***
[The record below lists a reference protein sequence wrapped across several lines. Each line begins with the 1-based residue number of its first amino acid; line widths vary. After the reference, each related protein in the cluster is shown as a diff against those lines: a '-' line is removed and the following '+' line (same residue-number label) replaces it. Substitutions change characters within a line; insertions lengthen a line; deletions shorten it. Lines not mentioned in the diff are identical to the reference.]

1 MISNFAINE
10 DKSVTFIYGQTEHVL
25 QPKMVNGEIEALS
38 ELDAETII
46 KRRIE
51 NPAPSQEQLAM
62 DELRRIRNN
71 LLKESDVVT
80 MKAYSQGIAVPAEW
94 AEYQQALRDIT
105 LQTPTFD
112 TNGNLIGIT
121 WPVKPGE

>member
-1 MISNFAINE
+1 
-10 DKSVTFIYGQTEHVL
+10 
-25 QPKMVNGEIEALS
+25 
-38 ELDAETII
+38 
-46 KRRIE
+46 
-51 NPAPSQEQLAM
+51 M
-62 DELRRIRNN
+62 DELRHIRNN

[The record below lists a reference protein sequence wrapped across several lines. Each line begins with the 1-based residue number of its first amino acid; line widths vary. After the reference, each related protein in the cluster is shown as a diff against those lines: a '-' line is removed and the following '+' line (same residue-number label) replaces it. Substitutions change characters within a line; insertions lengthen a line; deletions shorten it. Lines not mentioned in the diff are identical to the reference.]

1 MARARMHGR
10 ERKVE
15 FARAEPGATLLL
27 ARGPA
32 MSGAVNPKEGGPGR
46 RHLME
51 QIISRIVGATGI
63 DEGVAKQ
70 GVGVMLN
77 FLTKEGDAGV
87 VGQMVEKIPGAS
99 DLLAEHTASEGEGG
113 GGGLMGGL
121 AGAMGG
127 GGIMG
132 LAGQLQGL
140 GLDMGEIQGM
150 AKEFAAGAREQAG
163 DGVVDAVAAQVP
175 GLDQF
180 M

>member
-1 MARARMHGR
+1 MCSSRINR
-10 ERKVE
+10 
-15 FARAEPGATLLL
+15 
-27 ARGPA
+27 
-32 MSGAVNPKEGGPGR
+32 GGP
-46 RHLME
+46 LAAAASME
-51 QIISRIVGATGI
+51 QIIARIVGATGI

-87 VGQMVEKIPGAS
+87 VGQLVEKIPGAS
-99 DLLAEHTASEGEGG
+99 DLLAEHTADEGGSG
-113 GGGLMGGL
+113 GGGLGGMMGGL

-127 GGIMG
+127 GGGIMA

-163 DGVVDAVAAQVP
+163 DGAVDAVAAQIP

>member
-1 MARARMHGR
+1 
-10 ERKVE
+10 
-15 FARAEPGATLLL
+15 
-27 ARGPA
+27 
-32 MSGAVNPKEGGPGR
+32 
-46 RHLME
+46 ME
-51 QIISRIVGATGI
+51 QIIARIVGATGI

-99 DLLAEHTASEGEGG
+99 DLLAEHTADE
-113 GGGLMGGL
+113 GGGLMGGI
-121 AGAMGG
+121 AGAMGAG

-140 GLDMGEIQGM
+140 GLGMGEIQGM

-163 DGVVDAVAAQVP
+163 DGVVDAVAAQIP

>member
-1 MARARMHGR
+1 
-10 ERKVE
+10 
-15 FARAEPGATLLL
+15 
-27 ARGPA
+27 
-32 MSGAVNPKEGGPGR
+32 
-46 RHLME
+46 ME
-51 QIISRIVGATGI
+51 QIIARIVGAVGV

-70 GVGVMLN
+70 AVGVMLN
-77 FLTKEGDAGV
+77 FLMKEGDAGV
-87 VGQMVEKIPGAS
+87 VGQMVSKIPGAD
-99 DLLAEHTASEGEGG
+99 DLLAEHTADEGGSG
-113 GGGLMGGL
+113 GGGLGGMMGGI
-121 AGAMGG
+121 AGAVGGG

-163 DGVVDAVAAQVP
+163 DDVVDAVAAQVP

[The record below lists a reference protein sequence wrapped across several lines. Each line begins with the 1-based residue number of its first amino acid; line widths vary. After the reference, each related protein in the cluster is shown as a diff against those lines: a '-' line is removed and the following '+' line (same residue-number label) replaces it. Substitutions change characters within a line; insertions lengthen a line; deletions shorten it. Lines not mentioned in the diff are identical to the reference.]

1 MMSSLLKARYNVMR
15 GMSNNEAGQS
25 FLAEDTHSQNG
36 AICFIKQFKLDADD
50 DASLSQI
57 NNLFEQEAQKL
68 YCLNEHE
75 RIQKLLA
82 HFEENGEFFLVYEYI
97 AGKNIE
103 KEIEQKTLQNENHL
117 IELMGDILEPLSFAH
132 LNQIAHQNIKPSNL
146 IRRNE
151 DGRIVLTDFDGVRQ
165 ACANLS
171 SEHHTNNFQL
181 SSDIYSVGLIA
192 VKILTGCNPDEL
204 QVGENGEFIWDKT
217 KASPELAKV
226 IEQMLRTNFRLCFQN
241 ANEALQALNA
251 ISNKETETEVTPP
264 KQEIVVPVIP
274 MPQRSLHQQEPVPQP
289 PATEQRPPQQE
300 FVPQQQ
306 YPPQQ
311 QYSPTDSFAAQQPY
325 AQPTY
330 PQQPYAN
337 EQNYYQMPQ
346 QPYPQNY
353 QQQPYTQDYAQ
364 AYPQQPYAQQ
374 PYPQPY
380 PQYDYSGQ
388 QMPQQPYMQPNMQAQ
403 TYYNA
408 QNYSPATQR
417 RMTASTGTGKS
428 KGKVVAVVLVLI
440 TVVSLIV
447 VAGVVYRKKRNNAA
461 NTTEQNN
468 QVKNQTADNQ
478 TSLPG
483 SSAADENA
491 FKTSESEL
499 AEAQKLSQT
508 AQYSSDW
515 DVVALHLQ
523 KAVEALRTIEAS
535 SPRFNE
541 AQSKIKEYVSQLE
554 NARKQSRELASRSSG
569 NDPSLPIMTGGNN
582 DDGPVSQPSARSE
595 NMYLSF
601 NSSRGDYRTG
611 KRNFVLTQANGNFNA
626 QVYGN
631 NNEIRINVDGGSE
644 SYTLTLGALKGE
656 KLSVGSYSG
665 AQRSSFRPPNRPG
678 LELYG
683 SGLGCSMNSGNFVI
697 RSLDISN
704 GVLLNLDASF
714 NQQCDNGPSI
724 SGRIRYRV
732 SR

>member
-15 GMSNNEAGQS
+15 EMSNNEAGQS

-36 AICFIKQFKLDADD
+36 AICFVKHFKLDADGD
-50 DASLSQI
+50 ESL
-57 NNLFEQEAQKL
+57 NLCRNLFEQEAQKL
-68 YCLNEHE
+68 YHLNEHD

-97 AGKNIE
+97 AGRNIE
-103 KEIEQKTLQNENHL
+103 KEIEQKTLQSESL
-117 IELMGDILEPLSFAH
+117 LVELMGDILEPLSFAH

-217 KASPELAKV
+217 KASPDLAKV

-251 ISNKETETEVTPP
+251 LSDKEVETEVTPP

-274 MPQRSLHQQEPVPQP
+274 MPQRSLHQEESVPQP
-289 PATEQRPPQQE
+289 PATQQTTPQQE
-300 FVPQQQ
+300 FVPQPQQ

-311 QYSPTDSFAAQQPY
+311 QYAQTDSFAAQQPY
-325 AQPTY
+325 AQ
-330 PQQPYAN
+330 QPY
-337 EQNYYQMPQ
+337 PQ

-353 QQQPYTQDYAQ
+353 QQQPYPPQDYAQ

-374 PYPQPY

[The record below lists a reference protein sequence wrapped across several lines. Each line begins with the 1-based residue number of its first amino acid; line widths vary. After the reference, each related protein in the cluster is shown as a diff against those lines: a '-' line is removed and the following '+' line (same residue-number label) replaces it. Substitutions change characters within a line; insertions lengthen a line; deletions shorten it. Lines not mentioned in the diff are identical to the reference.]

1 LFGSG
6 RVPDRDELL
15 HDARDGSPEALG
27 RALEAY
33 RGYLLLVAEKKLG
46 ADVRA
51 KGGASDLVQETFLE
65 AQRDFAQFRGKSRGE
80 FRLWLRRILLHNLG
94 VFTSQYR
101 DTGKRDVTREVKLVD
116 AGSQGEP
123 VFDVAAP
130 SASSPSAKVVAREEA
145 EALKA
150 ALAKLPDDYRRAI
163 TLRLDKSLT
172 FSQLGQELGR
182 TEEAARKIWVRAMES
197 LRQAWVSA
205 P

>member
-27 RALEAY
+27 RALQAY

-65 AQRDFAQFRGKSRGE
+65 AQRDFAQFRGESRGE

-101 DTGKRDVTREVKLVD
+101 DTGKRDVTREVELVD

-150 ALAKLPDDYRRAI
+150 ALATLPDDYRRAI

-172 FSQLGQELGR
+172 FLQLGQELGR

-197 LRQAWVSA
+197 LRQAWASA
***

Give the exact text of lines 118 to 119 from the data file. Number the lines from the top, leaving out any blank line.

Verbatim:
+70 AVGVMLN
-77 FLTKEGDAGV